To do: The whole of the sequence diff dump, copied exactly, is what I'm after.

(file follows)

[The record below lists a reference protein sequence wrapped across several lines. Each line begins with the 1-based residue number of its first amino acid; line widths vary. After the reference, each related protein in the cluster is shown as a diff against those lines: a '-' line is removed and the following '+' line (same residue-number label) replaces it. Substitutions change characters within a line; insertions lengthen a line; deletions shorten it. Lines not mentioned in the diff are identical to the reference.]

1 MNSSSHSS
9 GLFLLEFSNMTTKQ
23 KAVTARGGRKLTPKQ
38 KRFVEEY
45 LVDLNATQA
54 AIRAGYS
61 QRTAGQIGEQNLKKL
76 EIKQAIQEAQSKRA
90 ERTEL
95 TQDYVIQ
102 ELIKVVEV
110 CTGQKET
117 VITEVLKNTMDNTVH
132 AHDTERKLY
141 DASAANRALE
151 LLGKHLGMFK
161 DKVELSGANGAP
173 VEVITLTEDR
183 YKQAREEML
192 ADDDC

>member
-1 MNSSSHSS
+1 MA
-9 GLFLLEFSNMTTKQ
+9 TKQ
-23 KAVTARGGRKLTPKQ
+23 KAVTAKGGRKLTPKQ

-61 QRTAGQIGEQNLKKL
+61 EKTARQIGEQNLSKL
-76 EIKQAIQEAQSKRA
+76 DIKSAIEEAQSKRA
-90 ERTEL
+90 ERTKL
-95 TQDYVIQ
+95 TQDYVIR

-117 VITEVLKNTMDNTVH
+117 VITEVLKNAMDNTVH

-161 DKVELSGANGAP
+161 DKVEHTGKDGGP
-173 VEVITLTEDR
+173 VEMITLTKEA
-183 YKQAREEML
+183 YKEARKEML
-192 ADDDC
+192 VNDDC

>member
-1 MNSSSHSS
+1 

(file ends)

[The record below lists a reference protein sequence wrapped across several lines. Each line begins with the 1-based residue number of its first amino acid; line widths vary. After the reference, each related protein in the cluster is shown as a diff against those lines: a '-' line is removed and the following '+' line (same residue-number label) replaces it. Substitutions change characters within a line; insertions lengthen a line; deletions shorten it. Lines not mentioned in the diff are identical to the reference.]

1 MNSSSHSS
9 GLFLLEFSNMTTKQ
23 KAVTARGGRKLTPKQ
38 KRFVEEY
45 LVDLNATQA
54 AIRAGYS
61 QRTAGQIGEQNLKKL
76 EIKQAIQEAQSKRA
90 ERTEL
95 TQDYVIQ
102 ELIKVVEV
110 CTGQKET
117 VITEVLKNTMDNTVH
132 AHDTERKLY
141 DASAANRALE
151 LLGKHLGMFK
161 DKVELSGANGAP
173 VEVITLTEDR
183 YKQAREEML
192 ADDDC

>member
-1 MNSSSHSS
+1 MA
-9 GLFLLEFSNMTTKQ
+9 TKQ
-23 KAVTARGGRKLTPKQ
+23 KAVTAKGGRKLTPKQ

-61 QRTAGQIGEQNLKKL
+61 EKTARQIGEQNLSKL
-76 EIKQAIQEAQSKRA
+76 DIKSAIEEAQSKRA
-90 ERTEL
+90 ERTKL
-95 TQDYVIQ
+95 TQDYVIR

-117 VITEVLKNTMDNTVH
+117 VITEVLKNAMDNTVH

-161 DKVELSGANGAP
+161 DKVEHTGKDGGP
-173 VEVITLTEDR
+173 VEMITLTKEA
-183 YKQAREEML
+183 YKEARKEML
-192 ADDDC
+192 VNDDC

>member
-1 MNSSSHSS
+1 